How much winter care your canna lilies (Canna spp.) need depends on your hardiness zone. Cannas growing in U.S. Department of Agriculture plant hardiness zones 7 through 10 can remain in the ground over the winter. If you live in USDA zone 6 or lower, you will need to lift the canna rhizomes and store them.
If you're growing potted cannas in a cold-winter climate, simply move the pots indoors after the first fall frost kills their foliage back to the soil. Store them in a cool, dry area, such as an enclosed porch or unheated garage, where the temperature remains between 40 and 55 degrees Fahrenheit, until spring.
Lifting Canna Bulbs
To lift the canna rhizomes for winter storage, wait until frost blackens their leaves.
Things You'll Need
- Sharp, clean pruning shears
- Garden spade
Two clean rags
Dry peat moss
Cut the blackened leaves back to 3 or 4 inches above the soil with clean, sharp pruning shears disinfected between cuts with a clean rag moistened in rubbing alcohol. Discard the leaves. You can add them to a compost pile.
Dig in a circle around each clump of cannas, 6 to 8 inches from its perimeter. As you dig, carefully angle the spade down and in until it's beneath the rhizomes. Work it back an forth to loosen the entire clump.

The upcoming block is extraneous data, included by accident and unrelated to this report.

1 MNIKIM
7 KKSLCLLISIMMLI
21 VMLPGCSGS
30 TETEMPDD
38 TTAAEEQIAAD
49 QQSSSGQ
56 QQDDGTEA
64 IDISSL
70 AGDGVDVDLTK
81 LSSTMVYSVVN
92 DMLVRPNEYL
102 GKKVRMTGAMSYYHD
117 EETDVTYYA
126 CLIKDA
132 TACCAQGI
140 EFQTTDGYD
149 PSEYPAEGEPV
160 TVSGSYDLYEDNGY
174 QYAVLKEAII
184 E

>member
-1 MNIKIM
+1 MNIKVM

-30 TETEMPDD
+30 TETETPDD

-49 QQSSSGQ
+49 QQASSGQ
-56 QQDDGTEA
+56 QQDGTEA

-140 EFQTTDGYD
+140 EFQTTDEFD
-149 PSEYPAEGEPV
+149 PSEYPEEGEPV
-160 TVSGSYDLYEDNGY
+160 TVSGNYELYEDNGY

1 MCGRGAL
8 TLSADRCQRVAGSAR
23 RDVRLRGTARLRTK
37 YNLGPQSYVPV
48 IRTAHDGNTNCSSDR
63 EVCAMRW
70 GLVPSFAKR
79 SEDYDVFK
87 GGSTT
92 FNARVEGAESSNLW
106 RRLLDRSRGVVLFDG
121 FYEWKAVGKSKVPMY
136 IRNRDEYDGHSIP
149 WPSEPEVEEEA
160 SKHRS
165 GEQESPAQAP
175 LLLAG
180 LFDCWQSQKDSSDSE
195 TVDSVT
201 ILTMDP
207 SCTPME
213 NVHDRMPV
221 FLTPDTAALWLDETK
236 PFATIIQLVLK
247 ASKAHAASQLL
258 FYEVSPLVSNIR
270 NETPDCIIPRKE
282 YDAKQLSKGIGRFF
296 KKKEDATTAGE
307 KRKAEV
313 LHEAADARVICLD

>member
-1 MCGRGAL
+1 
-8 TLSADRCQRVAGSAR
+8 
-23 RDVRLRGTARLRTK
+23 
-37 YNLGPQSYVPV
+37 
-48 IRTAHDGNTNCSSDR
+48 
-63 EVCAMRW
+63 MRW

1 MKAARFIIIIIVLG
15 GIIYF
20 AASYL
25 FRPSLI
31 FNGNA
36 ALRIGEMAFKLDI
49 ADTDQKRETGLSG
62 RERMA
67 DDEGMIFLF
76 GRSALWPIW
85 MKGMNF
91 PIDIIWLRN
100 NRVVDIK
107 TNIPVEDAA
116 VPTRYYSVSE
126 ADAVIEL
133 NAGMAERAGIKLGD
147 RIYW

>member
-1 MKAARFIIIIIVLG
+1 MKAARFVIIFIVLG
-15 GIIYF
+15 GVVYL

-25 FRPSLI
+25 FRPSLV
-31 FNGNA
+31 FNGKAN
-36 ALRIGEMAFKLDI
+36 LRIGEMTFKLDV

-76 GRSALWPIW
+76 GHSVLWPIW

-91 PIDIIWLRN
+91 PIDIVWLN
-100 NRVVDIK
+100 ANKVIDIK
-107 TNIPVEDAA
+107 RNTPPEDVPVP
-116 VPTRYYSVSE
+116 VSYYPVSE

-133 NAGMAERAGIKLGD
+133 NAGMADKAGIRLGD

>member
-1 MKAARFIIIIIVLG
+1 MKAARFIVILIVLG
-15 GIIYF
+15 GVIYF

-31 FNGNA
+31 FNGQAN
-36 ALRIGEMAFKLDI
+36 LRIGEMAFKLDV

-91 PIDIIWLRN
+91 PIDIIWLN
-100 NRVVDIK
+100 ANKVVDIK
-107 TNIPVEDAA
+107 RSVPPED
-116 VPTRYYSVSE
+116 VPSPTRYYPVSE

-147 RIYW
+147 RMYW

Lift the clump, shake it to remove excess soil and wipe the individual rhizomes with a second clean rag.
Examine the rhizomes for spade wounds. If you find any, set the clump in a cool dry spot for a few days while the wounds form calluses.
Divide each clump into smaller sections, each with three to five raised growing points, or eyes.
Wrap the divisions in clean, dry peat moss and store them in a dark, cool dry spot with temperatures between 40 and 55 F until spring.
Overwintering In-ground Cannas
In USDA zones 7 through 8, cannas left in the ground for the winter benefit from a layer of soil-insulating organic mulch applied in fall. Well-aged compost is a good choice. Spread a 3- to 4-inch layer evenly over the soil around the plants. The compost releases nutrients and improves soil drainage.
A 3- to 4-inch layer equals 90 to 120 pounds of compost for each 10 square feet of soil.